Agile Software Development

Overproduction Is the Death of Productivity

In a post at his blog, John Yorke makes a hard condemnation of “overproduction” and its prevalence in the workplace. Overproduction is any work that does not produce business value. Gold-plating—the act of building additional product features beyond the required scope—is perhaps the most blatant sort of overproduction, but it is only one type. It also crops up in more insidious ways.

Speeding into a Brick Wall

Chiefly, the other place where overproduction occurs is in the actual day-to-day coding. How can that be? Well, one might say it is a case of the pendulum swinging too far in the opposite direction: It used to be that waterfall required more planning than was practical or necessary, resulting in wasted work. Now it is a case where agile teams are not doing enough upfront planning, instead choosing to keep their noses to the grindstone, coding up another feature.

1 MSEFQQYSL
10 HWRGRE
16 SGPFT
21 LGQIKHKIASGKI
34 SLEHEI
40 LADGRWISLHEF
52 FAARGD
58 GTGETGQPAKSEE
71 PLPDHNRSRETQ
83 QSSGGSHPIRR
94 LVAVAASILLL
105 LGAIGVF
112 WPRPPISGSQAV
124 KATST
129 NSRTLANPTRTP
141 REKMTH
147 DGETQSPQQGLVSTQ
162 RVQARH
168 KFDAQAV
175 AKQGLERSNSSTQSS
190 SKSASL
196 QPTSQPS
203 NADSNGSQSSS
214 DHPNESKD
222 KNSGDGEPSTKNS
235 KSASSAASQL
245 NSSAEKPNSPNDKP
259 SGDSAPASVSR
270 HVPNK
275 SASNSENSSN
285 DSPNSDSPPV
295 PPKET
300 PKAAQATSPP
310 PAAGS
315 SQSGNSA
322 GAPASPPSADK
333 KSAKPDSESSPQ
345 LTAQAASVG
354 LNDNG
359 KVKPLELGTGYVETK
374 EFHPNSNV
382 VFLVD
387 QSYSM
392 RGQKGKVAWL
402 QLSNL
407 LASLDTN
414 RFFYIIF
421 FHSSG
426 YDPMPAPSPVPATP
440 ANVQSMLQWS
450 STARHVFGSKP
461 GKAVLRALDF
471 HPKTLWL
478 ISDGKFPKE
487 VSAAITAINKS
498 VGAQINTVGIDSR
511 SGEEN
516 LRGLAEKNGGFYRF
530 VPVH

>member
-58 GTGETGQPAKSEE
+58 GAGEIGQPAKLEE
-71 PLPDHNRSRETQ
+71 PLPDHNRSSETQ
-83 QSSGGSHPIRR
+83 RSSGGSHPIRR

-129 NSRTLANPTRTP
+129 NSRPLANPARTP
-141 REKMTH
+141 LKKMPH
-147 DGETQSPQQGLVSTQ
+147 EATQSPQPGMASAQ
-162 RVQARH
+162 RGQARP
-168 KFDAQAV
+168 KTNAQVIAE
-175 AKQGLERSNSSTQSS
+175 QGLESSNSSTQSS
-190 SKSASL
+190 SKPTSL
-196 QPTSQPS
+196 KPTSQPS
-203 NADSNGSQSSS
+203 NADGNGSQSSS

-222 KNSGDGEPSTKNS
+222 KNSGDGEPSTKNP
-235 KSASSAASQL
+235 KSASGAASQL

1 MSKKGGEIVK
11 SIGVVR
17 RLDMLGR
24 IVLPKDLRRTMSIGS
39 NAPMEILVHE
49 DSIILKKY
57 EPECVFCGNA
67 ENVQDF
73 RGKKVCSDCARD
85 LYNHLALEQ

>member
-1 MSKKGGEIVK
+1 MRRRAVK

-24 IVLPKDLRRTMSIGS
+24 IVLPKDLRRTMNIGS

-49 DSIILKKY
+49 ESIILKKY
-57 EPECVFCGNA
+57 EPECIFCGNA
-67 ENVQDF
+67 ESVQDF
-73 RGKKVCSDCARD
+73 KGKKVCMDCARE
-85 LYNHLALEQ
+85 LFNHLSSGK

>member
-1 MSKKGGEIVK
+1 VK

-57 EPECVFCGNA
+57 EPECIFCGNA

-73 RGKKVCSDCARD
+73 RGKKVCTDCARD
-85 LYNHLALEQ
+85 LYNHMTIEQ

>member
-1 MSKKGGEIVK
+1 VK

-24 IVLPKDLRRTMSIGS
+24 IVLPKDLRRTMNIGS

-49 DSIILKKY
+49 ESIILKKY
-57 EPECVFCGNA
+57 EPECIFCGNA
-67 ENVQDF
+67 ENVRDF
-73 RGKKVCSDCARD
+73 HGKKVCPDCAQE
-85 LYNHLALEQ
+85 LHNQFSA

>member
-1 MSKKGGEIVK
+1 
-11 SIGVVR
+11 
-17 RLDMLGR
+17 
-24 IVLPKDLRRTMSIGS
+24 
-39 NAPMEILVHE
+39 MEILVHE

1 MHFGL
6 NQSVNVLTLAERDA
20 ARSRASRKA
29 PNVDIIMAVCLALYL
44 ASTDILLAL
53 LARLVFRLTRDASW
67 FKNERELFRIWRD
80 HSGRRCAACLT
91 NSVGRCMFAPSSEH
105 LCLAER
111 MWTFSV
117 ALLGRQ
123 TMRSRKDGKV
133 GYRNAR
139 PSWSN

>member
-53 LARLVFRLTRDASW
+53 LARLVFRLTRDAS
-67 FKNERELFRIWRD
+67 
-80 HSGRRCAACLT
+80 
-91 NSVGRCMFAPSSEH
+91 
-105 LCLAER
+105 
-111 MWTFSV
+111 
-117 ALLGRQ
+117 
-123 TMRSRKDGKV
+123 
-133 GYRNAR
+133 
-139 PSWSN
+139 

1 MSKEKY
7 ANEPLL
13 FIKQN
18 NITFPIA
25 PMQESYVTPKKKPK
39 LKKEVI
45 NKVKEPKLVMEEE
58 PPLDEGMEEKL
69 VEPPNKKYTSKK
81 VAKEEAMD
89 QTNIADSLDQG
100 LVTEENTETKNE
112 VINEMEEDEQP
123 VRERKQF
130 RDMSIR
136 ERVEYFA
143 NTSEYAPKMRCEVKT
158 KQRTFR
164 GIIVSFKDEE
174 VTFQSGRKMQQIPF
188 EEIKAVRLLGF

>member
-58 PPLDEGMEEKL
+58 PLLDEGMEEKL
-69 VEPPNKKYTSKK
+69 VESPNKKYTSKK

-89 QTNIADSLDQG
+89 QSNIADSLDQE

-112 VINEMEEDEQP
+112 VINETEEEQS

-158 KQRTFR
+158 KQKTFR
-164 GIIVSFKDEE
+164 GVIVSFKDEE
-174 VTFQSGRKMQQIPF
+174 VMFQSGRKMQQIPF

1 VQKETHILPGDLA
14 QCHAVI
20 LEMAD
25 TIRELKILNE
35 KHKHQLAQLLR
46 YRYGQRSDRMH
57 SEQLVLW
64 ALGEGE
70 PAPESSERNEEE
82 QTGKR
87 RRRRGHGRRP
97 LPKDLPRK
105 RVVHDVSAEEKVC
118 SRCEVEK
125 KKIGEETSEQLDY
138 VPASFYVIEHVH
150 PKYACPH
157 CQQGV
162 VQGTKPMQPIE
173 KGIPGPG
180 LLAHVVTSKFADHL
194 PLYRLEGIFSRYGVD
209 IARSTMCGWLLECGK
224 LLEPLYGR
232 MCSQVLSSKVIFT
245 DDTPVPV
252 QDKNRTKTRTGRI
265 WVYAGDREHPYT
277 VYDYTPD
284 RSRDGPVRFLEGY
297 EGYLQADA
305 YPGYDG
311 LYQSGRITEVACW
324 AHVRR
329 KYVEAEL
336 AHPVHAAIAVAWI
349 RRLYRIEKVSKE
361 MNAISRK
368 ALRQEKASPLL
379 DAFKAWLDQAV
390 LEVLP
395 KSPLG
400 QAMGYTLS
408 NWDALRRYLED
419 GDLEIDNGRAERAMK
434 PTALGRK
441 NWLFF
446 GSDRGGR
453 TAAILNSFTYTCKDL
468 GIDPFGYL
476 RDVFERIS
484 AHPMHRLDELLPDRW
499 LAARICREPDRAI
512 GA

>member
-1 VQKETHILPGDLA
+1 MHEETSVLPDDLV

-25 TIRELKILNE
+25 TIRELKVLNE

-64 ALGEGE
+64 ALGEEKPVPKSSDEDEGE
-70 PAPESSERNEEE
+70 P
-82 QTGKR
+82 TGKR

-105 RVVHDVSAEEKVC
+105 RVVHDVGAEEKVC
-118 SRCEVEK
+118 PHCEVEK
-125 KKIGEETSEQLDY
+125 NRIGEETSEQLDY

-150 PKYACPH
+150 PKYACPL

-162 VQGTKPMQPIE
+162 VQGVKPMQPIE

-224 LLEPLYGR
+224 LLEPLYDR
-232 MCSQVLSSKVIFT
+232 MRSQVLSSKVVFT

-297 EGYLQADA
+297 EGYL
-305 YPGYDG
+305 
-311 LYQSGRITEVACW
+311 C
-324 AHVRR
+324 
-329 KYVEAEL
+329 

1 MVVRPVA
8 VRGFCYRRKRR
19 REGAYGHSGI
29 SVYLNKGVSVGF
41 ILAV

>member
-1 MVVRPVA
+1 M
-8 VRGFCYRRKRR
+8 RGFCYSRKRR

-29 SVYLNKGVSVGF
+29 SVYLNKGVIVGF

Yorke’s complaint is that, when teams choose to operate like this, they often are only working on features that they think will be useful later. But what will be useful later is not guaranteed; the only way to guarantee valuable work is being done is to work on the next feature that will make it into user hands now:

Writing extra features that are not used or rarely used extends the production time but brings little or no value[;] it also compounds all of the other wastes because by [its] nature production of something of little value needs to go through the system[,] thus exposing an unnecessary feature to all the other wastes.

When you next start work on something ask yourself: “Is this the next most valuable activity for our customer?” If you cannot confidently answer that question then maybe you need to spend more time planning so you can spend less time coding something that is not needed.

Coding instinctively sounds like the most productive thing you could possibly be doing with your time at work—but it is not, unless it has been informed by proper planning.

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